BITS 2014 Interview: Justin McConnell on Damned Selfie

damnedselfie The comedic short film Damned Selfie had its world premiere at the 2014 edition of Blood in the Snow, as part of the Short Film Showcase.  At the festival, I sat down with writer/director Justin McConnell to talk about the film.  Please note that the interview might feature some SPOILERS for the short. (UPDATE 12/21: The short is now available online, so you can watch it before reading the interview). Sean Kelly: Where did the idea for Damned Selfie come from? Justin McConnell: Honestly, in June this year it hit me. I think probably from years of frustration dealing with the Canadian tax credit forms. I got audited and my mom’s an accountant, so for years I dealt with lots of BS bureaucracy. So, the basic idea came from me applying that to Hell. It all just sort of hit me.  Where do ideas come from in general? If you follow Douglas Adams, they just fly through space until they hit someone and then it suddenly becomes their idea. Sean: How long did it take to shoot? Justin: A day. Literally like nine hours; we went into Anchor Bay in the morning at like 10am and we finished at 6, so yeah eight hours, we shot in eight hours. I knew it was going to be something tiny, where I just got some actors together, we rehearse a bit, we go in, we shoot it, we get out. It’s a six minute film and it’s two people having a conversation basically. It took be longer to build the contraption, the guillotine thing, than it took me to shoot it. Sean: How did you think up the concept of selfies taking your own souls? Justin: Honestly, I don’t remember. I guess I started thinking of the whole photos take your soul thing and I’m a documentary filmmaker, so I know that you need a release form signed off every time you shoot somebody or something like that; you always need clearance of some sort. And then I was looking at the new privacy policy changes with Facebook, because they always change things repeatedly and if you upload a photo to Facebook, they basically own the photo. And all of that went into a pot and I realized “OK, s*** selfies. You are giving that s*** away”. Then it kind of went from there. Sean: What was the biggest challenge of making the short? Justin: Finding the right actors. I think a lot of the problems I’ve had in the past with my past work is I produce very fast – I’m a very fast producer. Like with The Collapsed, which is one of the features I’ve made, I wrote the script in three weeks and I was already in casting after three weeks, after starting to write the script, and I kind of settled. And I didn’t want to settle this time, so finding the right people to perform, to do it right, and who had comedic timing was tough. So, once I had them, I knew I had a decent short or I hoped I had a decent short. More challenges: Originally the guillotine was going to be snapping monster jaws, so I went to Chris Nash, who made Z is for Zygote – he’s a friend of mine – and he suggested using Sculpey for the teeth, which is like this clay.  So, I started making some teeth out of Sculpey and I tried bashing them against each other for fun and they just shattered. So, I went “F*** it, I’m going to build a guillotine, it’s much, much easier.” So, my first experiment with these monster jaws just didn’t look right and was too tough. Sean: Did you always intend to have a comedic tone to it? Justin: Oh yeah. You don’t make a movie about a selfie and make it serious. I’ve seen a couple shorts, where the word “selfie” is in the title, and they try to make it like a serious horror film and you’re like “You’re talking about cheesy tech, you might as well…” I haven’t done a lot of comedy in the past, so I wanted to try my hand at it, something a little dark, and I figured “Why not?” Something a little lighter. Sean: I liked the “Welcome to Hell” with the dimmer switch. Justin: Yeah, I love working dimmers into my shorts, so I figured why not show this one actually above the table. Sean: How did you feel about showing it at Blood in the Snow? Justin: I think it played well. I mean, people laughed at the right times and when you do something comedic, you just want the laughter. It played a little quiet, so I feel some of the jokes got lost. When you are watching the film and it’s quiet enough that you can hear the room noise, it kind of kills the experience and I think it played just below that level. But no, I think it went well, the reception was good, the people seemed to enjoy it, and that’s all I can really ask for. Really, it was a small short for me, so I might release it online sometime in the next little while. I’m not going to do a big film festival run with it. I think it’s fun, it’s a good web short really. I’m working on bigger and better things; the stuff that I got to put a lot of effort into. Sean: You still working on that Mark of Kane? Justin: Mark of Kane, yeah. We’ve been talking to a few really good potential co-production partners on that. That’s a big movie though. That’s like between $1.5M and $3M, so that’s going to take a while to get off the ground. But I have the option for four years, so it’ll happen. I don’t know if it’s going to happen in the next few months, but it’ll happen. I’m shooting a micro-budget in March, another horror film, I’ve been shooting a documentary, which I’m not really to talk about specially yet. There’s a lot on the go.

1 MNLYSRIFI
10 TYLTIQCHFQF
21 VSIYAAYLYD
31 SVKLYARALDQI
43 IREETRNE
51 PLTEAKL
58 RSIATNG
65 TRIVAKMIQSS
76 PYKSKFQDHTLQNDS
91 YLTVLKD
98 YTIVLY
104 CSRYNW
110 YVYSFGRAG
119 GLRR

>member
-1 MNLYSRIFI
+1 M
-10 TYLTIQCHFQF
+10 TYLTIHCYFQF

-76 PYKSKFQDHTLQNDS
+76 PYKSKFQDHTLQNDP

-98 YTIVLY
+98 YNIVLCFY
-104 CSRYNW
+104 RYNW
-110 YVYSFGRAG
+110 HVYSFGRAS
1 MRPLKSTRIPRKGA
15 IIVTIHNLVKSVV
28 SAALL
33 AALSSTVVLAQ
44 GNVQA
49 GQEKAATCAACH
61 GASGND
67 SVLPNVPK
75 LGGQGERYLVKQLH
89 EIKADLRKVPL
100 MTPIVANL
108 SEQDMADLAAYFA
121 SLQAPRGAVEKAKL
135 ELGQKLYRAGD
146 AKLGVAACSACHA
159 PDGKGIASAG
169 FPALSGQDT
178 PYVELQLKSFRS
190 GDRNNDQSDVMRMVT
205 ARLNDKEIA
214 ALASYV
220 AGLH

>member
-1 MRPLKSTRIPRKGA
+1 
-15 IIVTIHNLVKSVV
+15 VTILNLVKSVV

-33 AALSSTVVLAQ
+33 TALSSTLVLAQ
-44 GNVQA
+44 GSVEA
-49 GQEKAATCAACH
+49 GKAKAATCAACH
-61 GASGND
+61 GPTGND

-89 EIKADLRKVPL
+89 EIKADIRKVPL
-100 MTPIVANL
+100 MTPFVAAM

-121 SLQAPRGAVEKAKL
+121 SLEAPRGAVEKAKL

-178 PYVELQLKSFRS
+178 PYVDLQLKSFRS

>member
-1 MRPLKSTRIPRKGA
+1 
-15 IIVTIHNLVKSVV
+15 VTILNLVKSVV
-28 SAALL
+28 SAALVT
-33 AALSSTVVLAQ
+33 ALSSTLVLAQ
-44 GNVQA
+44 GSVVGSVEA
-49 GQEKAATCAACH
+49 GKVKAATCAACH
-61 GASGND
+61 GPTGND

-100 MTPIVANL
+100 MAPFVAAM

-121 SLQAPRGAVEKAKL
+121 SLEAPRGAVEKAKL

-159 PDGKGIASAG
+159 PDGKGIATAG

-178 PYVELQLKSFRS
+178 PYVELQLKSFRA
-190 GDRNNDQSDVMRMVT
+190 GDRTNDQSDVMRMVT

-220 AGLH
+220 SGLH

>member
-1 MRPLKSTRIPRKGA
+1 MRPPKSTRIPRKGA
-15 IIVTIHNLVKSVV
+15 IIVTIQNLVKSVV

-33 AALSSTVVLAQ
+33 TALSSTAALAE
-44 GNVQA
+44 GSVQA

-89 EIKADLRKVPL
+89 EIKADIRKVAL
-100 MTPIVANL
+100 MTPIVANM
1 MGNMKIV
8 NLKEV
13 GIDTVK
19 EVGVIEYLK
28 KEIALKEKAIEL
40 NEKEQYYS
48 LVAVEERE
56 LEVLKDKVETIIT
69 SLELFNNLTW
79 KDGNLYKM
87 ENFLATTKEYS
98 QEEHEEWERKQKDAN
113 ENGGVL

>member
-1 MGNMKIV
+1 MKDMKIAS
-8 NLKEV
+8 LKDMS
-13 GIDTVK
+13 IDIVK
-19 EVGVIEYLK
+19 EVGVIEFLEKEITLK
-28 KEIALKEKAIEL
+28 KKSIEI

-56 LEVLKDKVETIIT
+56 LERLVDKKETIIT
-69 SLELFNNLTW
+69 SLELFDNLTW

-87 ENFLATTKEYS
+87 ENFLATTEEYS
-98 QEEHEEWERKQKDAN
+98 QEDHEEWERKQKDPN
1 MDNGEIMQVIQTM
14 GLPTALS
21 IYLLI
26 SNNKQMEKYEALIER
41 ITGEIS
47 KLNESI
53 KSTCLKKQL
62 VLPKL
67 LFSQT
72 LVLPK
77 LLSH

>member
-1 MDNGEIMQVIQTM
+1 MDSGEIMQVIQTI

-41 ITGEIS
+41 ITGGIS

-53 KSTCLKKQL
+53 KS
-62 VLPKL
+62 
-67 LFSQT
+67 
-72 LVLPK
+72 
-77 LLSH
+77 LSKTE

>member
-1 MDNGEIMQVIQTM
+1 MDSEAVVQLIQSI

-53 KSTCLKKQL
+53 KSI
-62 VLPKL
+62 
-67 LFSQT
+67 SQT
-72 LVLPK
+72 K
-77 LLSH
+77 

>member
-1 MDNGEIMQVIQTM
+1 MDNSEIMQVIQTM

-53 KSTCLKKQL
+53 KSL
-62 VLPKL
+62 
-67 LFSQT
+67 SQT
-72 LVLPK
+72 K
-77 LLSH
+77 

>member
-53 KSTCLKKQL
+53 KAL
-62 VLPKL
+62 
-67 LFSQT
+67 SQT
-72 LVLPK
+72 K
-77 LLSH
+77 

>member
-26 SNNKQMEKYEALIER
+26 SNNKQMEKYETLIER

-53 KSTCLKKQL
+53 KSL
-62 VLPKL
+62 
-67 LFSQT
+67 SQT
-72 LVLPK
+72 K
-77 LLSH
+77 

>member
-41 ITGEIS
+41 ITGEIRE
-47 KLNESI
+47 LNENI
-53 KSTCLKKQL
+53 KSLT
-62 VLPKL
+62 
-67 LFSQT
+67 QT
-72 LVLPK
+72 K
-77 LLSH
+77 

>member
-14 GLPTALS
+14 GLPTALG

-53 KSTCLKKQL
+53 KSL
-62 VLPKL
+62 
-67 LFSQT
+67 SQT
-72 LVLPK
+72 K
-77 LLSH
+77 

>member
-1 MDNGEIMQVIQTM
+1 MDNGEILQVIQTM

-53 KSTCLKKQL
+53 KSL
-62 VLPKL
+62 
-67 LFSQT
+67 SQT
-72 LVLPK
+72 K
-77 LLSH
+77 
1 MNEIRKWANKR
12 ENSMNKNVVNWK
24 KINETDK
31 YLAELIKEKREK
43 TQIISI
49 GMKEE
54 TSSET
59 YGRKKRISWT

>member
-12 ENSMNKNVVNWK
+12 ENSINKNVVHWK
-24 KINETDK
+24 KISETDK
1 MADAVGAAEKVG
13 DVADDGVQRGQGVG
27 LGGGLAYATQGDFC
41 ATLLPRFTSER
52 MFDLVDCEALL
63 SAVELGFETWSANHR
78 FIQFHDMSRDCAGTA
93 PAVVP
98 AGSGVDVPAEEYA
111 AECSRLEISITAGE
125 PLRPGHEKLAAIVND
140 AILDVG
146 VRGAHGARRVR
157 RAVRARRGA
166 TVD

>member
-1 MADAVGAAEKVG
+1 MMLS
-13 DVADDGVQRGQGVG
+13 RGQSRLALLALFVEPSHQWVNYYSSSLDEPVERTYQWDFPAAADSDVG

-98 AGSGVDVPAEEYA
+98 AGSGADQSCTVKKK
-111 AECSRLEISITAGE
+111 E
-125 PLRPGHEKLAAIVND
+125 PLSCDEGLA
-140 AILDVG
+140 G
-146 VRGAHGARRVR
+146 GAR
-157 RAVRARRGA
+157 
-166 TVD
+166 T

Sean Kelly Author

Sean Patrick Kelly is a self-described über-geek, who has been an avid film lover for all his life. He graduated from York University in 2010 with an honours B.A. in Cinema and Media Studies and he likes to believe he knows what he’s talking about when he writes about film (despite occasionally going on pointless rants).